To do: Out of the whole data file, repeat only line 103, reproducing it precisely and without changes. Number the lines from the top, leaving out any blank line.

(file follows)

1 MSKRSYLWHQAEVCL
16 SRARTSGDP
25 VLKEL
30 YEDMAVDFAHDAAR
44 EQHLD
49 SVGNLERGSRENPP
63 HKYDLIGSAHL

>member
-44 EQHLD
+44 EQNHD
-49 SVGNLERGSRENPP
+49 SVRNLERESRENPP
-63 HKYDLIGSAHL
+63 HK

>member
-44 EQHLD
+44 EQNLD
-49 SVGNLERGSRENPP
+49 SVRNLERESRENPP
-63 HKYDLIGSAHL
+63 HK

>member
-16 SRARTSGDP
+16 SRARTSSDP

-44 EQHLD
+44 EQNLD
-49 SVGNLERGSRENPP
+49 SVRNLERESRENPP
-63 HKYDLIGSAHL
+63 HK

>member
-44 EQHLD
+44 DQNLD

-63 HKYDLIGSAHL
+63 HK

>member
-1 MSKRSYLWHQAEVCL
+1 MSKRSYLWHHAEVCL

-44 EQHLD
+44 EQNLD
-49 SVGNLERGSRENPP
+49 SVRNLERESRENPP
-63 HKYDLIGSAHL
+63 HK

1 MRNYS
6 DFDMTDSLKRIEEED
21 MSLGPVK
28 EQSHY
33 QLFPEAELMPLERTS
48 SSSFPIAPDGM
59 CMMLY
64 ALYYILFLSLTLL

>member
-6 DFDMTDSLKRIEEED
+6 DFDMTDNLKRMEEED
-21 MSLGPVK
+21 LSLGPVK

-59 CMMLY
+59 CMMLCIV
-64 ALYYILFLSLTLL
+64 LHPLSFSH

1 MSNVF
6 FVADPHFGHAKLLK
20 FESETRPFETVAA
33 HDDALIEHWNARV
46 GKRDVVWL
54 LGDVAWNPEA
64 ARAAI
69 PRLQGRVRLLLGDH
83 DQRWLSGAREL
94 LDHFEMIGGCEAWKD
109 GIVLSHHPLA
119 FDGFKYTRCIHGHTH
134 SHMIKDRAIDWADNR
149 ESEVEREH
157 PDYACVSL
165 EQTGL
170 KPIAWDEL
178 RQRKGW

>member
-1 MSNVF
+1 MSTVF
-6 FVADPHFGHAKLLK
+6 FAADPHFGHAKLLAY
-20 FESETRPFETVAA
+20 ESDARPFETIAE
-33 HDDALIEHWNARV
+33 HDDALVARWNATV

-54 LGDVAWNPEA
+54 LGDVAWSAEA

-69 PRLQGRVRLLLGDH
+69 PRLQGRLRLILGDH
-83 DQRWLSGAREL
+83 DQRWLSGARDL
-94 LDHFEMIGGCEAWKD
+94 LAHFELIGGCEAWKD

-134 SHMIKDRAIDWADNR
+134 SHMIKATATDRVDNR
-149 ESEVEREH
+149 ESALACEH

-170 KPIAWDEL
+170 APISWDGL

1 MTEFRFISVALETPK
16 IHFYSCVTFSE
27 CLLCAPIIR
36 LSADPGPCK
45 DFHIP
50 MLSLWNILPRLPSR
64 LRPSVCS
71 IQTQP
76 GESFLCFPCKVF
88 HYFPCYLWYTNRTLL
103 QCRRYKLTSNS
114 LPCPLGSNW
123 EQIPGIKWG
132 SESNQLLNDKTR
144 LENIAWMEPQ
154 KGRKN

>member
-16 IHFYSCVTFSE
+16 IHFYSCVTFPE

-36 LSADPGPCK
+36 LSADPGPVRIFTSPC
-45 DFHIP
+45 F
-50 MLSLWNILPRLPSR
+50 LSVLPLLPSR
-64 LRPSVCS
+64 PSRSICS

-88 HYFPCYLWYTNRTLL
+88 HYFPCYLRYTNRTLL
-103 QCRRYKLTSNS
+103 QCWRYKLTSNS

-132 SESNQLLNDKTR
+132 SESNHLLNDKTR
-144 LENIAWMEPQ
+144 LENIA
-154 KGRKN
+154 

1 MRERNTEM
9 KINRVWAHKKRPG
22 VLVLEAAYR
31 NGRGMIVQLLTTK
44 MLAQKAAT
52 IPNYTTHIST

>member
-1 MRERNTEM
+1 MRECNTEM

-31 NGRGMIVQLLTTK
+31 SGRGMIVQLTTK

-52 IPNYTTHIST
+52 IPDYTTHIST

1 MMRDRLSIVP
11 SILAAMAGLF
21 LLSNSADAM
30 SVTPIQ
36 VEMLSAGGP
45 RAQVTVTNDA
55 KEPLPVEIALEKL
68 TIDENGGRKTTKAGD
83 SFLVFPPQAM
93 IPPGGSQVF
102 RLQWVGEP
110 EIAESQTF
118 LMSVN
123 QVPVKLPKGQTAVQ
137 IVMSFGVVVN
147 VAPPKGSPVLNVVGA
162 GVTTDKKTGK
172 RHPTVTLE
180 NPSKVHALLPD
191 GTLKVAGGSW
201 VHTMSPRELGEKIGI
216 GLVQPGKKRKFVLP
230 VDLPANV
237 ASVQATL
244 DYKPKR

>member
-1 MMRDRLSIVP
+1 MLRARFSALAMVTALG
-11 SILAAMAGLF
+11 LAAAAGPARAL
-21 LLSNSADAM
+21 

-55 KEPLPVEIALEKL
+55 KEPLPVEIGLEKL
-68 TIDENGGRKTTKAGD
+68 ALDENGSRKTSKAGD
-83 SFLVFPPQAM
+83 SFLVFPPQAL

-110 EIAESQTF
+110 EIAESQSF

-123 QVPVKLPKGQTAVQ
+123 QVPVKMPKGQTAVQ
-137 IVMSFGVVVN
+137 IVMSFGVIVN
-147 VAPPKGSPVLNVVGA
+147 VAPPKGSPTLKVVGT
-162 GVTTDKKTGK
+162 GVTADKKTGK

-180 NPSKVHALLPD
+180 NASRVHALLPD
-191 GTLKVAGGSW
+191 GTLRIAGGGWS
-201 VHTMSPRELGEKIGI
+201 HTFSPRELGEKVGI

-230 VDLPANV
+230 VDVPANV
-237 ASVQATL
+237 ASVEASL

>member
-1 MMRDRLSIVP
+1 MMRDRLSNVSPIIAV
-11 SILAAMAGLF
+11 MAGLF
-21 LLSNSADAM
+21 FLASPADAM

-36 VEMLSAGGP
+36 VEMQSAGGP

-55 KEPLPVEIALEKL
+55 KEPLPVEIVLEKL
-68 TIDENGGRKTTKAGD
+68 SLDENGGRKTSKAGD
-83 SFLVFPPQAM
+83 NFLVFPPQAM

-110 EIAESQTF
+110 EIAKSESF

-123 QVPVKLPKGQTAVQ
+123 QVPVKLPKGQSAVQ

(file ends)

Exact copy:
1 MTEFRFISVALETPK